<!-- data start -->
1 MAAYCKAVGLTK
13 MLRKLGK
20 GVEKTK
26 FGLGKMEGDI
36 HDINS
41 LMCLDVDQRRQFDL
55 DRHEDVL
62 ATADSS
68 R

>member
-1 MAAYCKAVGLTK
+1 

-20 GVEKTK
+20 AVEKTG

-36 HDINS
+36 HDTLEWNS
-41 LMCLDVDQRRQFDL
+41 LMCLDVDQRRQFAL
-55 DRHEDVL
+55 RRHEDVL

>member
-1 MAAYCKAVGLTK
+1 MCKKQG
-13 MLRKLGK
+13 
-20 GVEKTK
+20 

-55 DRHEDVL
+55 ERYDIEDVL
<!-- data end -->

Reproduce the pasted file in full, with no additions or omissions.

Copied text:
1 MAAYCKAVGLTK
13 MLRKLGK
20 GVEKTK
26 FGLGKMEGDI
36 HDINS
41 LMCLDVDQRRQFDL
55 DRHEDVL
62 ATADSS
68 R

>member
-1 MAAYCKAVGLTK
+1 

-20 GVEKTK
+20 AVEKTG

-36 HDINS
+36 HDTLEWNS
-41 LMCLDVDQRRQFDL
+41 LMCLDVDQRRQFAL
-55 DRHEDVL
+55 RRHEDVL

>member
-1 MAAYCKAVGLTK
+1 MCKKQG
-13 MLRKLGK
+13 
-20 GVEKTK
+20 

-55 DRHEDVL
+55 ERYDIEDVL